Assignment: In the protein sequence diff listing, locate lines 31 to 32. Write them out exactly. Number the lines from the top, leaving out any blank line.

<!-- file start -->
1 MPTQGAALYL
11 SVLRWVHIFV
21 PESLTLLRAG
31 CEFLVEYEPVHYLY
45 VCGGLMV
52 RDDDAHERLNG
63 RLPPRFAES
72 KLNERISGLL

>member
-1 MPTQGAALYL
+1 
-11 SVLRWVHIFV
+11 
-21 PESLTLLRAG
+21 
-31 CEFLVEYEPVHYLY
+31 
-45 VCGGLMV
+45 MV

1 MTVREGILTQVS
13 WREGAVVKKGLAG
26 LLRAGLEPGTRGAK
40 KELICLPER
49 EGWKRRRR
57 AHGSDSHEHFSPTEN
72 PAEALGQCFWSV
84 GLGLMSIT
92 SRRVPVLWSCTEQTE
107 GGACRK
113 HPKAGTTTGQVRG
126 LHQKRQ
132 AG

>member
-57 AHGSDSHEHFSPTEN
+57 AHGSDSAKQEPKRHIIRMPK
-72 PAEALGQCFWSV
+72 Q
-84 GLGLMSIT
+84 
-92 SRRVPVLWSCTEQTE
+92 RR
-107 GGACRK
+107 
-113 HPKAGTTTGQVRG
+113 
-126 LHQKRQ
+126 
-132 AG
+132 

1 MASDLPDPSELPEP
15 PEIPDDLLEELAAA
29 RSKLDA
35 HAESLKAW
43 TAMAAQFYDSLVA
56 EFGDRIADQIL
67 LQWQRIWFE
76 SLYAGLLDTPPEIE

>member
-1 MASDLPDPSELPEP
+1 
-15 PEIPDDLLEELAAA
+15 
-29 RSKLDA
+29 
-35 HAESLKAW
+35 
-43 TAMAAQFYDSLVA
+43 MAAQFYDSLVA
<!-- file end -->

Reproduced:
126 LHQKRQ
132 AG